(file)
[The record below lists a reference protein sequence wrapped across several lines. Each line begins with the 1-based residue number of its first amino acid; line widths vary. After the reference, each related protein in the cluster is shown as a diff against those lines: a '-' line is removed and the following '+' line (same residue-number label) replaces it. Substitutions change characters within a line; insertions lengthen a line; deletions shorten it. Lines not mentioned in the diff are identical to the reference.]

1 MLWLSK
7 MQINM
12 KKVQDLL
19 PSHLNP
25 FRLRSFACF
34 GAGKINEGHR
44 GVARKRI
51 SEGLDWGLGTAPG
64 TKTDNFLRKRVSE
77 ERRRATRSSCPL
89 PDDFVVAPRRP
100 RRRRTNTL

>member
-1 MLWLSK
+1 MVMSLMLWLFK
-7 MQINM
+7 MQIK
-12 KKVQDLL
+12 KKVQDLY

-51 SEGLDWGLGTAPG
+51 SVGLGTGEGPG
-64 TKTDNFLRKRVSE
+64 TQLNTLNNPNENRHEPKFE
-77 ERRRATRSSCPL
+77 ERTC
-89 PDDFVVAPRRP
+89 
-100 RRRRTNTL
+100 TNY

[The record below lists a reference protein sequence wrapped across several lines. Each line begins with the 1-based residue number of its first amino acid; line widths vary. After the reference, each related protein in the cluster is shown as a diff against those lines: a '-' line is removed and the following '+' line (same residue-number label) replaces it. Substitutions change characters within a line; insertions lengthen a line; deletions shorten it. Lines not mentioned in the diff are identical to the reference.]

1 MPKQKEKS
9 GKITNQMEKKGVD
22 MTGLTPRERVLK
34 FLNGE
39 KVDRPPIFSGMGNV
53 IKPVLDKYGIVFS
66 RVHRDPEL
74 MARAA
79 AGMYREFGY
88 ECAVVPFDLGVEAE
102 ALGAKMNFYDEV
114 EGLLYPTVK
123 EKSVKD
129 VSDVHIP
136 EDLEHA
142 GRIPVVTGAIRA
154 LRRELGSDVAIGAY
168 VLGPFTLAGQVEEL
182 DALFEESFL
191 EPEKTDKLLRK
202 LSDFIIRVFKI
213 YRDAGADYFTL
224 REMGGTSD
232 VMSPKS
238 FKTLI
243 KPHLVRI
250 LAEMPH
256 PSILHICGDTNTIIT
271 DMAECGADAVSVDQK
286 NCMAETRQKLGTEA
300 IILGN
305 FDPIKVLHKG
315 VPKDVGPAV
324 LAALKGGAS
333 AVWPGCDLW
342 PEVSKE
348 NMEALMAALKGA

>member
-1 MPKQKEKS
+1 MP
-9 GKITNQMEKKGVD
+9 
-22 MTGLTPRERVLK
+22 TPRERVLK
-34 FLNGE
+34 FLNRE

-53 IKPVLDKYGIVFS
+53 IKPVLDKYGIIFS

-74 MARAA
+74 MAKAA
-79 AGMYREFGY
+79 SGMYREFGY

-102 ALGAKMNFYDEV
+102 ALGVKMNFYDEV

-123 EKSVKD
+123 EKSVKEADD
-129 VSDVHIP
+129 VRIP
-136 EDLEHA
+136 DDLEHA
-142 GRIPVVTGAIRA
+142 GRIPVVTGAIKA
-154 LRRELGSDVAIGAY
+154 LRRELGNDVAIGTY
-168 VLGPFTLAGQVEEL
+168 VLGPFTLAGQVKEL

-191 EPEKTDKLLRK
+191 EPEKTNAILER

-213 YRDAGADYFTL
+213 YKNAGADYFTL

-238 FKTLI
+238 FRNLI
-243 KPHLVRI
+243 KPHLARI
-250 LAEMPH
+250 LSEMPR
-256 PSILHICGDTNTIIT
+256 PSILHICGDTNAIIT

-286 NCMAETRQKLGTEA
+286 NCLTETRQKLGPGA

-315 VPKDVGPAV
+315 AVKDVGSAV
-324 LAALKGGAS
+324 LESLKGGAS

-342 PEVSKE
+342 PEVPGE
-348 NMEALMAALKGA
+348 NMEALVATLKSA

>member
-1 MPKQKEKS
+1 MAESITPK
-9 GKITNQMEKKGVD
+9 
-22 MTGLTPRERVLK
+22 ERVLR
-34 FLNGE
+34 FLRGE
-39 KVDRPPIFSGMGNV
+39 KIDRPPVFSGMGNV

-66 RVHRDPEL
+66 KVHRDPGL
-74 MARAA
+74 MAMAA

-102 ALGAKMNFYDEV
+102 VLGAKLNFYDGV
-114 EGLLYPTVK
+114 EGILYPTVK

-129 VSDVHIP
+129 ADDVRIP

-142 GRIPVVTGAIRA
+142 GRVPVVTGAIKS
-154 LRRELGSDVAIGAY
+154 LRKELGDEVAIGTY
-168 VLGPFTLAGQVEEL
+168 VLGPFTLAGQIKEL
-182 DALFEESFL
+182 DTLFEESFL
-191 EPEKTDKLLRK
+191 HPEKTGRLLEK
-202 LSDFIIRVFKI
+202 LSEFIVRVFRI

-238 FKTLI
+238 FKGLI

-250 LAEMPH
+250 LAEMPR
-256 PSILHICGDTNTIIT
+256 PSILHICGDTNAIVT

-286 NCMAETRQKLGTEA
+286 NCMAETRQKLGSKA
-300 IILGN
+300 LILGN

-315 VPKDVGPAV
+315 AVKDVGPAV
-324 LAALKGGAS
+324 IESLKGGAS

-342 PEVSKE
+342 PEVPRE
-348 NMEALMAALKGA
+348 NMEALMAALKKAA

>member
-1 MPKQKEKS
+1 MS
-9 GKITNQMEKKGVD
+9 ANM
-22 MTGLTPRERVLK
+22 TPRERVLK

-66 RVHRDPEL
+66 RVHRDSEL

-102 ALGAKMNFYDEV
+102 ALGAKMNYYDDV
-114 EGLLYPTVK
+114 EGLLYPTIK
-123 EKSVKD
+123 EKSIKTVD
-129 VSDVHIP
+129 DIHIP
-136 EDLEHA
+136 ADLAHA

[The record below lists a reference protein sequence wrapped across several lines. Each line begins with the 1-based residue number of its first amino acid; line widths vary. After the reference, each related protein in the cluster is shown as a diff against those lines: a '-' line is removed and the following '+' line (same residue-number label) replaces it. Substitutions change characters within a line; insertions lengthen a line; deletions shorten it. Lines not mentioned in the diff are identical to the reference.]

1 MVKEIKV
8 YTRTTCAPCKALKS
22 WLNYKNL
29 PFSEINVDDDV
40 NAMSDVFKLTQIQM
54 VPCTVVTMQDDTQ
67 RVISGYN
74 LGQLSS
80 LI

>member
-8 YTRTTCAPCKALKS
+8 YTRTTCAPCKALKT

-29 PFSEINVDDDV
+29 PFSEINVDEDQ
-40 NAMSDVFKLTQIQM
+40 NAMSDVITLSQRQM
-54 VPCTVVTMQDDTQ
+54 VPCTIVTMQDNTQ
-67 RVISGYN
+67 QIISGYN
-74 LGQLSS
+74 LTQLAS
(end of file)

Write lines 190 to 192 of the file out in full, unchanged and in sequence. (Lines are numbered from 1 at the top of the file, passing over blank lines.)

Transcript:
[The record below lists a reference protein sequence wrapped across several lines. Each line begins with the 1-based residue number of its first amino acid; line widths vary. After the reference, each related protein in the cluster is shown as a diff against those lines: a '-' line is removed and the following '+' line (same residue-number label) replaces it. Substitutions change characters within a line; insertions lengthen a line; deletions shorten it. Lines not mentioned in the diff are identical to the reference.]

1 MVKEIKV
8 YTRTTCAPCKALKS